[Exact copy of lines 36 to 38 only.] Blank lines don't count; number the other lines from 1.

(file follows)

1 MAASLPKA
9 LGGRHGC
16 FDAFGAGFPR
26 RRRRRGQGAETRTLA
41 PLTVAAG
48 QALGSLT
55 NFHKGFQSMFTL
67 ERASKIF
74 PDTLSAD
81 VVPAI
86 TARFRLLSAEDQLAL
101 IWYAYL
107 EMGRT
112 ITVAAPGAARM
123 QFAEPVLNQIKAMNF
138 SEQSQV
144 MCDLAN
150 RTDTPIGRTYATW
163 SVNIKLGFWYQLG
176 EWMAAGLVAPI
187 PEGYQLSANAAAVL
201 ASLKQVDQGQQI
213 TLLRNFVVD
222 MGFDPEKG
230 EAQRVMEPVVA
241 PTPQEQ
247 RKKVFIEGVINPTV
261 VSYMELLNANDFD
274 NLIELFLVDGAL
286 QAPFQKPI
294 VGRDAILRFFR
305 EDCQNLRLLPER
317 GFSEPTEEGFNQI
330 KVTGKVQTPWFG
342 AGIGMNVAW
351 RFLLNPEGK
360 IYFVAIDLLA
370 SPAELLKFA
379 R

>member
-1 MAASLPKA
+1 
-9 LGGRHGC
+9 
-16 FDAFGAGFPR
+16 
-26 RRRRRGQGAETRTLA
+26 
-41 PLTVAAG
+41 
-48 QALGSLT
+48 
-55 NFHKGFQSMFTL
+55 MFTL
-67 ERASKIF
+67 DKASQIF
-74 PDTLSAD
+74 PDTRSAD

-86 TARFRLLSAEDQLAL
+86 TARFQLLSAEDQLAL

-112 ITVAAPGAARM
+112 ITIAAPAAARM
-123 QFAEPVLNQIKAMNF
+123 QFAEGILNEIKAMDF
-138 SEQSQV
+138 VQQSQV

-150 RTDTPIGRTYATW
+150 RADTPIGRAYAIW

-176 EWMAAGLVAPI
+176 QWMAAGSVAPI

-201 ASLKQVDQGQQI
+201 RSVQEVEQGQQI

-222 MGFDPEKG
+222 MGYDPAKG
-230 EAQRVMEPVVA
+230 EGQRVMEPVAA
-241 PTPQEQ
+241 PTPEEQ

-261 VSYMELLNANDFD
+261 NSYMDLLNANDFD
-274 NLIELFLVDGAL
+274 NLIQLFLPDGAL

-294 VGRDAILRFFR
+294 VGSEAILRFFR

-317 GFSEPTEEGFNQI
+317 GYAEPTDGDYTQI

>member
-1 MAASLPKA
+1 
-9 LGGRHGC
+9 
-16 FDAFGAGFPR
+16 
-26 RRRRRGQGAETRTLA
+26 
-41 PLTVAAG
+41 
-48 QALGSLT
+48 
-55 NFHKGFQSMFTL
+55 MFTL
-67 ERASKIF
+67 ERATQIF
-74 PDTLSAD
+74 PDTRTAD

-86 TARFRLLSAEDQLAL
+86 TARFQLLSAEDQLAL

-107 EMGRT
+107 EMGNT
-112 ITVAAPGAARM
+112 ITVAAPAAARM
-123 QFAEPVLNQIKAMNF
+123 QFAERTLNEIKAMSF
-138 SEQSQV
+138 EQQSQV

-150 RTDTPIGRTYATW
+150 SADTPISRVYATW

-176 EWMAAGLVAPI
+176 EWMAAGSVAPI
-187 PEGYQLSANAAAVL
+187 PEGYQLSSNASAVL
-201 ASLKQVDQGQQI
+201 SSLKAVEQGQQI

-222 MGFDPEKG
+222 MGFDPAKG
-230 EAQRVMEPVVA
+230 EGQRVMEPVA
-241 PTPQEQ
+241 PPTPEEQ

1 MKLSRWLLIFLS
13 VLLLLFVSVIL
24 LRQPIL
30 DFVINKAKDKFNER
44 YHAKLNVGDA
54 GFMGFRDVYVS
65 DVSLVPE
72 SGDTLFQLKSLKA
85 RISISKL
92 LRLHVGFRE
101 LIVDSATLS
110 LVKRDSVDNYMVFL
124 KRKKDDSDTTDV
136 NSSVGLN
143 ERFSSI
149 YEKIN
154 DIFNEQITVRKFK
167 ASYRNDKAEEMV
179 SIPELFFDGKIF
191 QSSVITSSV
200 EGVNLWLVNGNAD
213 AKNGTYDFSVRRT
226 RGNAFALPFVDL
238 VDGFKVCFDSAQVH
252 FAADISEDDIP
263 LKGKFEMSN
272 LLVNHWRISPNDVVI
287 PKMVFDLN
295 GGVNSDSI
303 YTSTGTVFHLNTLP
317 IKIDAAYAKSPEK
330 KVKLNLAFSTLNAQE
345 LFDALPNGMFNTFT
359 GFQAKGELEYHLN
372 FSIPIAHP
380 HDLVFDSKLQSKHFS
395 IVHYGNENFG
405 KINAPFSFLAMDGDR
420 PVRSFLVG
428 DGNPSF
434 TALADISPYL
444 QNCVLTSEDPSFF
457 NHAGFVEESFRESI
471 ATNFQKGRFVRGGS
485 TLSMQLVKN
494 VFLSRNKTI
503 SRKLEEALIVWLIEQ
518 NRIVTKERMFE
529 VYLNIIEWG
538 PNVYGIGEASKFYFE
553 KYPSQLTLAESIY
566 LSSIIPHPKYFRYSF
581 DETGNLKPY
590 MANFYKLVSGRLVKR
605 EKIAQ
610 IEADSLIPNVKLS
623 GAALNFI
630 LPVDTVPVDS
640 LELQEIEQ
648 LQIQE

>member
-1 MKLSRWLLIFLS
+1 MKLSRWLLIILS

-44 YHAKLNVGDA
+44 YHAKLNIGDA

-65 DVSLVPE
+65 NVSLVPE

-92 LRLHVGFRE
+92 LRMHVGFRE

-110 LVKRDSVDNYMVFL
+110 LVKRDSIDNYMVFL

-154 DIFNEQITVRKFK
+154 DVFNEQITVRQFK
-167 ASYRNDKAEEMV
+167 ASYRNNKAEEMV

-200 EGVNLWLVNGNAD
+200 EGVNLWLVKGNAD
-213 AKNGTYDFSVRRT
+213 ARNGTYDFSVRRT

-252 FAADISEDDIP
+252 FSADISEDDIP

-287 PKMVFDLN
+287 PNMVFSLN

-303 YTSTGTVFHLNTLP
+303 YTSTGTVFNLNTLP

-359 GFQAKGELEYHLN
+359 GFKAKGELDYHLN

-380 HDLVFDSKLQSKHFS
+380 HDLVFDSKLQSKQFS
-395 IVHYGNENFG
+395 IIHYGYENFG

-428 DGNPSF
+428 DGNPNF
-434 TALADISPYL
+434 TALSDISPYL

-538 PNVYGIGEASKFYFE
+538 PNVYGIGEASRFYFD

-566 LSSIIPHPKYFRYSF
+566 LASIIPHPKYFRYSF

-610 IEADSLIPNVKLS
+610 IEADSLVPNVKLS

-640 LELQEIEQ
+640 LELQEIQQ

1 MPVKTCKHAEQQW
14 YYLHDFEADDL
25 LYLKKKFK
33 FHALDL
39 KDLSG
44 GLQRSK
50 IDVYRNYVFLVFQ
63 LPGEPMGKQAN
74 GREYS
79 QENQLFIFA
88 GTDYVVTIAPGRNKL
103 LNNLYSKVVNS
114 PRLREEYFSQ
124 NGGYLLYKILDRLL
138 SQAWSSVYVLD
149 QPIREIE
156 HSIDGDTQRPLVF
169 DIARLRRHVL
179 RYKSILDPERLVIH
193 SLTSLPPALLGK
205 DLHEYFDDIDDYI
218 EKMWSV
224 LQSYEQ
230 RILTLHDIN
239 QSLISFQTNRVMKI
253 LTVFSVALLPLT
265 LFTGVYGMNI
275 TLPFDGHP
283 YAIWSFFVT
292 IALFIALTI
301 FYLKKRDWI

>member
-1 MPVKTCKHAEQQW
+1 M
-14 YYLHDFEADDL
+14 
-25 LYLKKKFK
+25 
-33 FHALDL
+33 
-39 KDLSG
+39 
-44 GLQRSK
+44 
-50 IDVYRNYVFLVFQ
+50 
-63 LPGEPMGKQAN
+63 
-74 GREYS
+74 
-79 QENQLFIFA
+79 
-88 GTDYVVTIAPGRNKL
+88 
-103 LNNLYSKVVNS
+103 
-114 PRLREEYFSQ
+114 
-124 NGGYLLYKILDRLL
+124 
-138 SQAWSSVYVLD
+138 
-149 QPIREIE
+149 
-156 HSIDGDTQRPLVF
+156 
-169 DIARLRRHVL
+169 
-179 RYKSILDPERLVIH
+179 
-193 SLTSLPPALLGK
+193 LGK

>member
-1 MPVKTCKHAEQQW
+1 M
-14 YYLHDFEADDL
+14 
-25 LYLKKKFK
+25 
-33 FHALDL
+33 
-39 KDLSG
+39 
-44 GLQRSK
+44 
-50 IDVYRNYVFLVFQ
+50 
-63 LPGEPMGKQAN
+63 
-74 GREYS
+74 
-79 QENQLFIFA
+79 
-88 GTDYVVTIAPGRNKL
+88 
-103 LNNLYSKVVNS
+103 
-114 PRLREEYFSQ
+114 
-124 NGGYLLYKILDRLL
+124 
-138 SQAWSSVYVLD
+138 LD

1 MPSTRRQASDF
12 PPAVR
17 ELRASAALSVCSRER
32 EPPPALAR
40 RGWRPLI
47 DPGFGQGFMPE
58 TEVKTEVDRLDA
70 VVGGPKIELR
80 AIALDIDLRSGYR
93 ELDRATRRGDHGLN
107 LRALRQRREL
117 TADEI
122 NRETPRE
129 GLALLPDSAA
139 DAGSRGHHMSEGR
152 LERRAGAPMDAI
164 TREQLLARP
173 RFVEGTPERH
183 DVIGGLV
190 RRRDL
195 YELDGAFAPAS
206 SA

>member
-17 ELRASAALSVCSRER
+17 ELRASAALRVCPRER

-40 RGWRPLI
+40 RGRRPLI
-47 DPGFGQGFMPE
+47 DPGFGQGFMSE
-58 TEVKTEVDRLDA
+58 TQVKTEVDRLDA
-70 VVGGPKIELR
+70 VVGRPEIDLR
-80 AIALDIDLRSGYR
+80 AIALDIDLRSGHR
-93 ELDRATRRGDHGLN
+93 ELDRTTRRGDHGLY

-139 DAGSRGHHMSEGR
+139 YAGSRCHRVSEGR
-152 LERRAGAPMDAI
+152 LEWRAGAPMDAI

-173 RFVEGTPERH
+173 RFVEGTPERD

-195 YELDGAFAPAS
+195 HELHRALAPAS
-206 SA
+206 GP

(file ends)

351 RFLLNPEGK
360 IYFVAIDLLA
370 SPAELLKFA